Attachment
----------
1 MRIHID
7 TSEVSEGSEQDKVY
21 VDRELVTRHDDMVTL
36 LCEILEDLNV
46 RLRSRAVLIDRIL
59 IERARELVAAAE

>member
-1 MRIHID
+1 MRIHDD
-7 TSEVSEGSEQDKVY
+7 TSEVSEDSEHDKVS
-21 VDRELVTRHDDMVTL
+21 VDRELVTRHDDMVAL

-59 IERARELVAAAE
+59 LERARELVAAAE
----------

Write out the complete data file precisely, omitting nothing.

1 MRIHID
7 TSEVSEGSEQDKVY
21 VDRELVTRHDDMVTL
36 LCEILEDLNV
46 RLRSRAVLIDRIL
59 IERARELVAAAE

>member
-1 MRIHID
+1 MRIHDD
-7 TSEVSEGSEQDKVY
+7 TSEVSEDSEHDKVS
-21 VDRELVTRHDDMVTL
+21 VDRELVTRHDDMVAL

-59 IERARELVAAAE
+59 LERARELVAAAE